The world’s largest planned tidal-stream project to date is the MeyGen project in Scotland’s inhospitable Pentland Firth. Here, ANDRITZ HYDRO Hammerfest, based in Glasgow (UK) and part of ANDRITZ HYDRO in Austria, is supplying three of the four turbines for the initial phase 1a. The project is considered to have the utmost significance for power generation and potentially for the future of sustainable energy supply. The turbines have a capacity of 1.5 megawatts each, and a rotational speed of 14 revolutions per minute. The plan is to have 270 turbines operating in 2020, at a full capacity of 398 MW.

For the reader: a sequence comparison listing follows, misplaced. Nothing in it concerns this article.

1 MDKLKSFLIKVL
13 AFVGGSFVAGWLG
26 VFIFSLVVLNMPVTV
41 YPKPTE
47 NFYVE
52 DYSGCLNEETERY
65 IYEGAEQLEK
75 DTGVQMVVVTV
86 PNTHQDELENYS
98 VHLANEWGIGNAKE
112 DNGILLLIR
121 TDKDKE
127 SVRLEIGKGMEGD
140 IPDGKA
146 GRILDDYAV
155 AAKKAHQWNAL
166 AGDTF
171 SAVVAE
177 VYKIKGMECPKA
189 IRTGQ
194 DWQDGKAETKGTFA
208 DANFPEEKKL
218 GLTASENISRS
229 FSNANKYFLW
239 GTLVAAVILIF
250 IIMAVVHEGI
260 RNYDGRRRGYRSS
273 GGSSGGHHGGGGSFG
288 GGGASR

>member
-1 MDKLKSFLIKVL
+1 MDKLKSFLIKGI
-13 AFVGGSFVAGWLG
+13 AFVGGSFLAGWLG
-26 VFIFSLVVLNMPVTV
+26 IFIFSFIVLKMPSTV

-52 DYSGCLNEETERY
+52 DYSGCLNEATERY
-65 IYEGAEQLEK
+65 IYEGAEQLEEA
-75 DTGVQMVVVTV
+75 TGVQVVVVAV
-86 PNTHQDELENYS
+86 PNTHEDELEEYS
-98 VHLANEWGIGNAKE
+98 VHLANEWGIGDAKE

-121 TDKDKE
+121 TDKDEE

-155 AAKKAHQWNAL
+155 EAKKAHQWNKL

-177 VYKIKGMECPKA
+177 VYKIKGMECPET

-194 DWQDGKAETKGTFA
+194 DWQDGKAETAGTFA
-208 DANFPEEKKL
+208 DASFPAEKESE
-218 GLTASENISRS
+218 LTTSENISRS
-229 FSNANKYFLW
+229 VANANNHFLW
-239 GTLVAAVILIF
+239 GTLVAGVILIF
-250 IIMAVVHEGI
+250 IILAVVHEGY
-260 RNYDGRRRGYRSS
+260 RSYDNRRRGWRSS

This requires careful engineering, manufacturing and assembly, ensuring the reliable operation and high performance of the deployed technology.
Dr Carsten Hermann, of the Design and Development Department of Andritz Hydro in Ravensburg, Germany
The tidal turbines will be placed in the Inner Sound of the Pentland Firth, in the waters that separate the northern Scottish mainland from Stroma Island. It is home to whales and dolphins and other marine animals and is well known for its tidal streams, which are among the fastest in the world, with speeds of almost 11 miles per hour. With a suitable water depth of about 100 feet and very high flow velocity of about 15 feet per second, it is potentially one of the best spots worldwide for tidal power generation.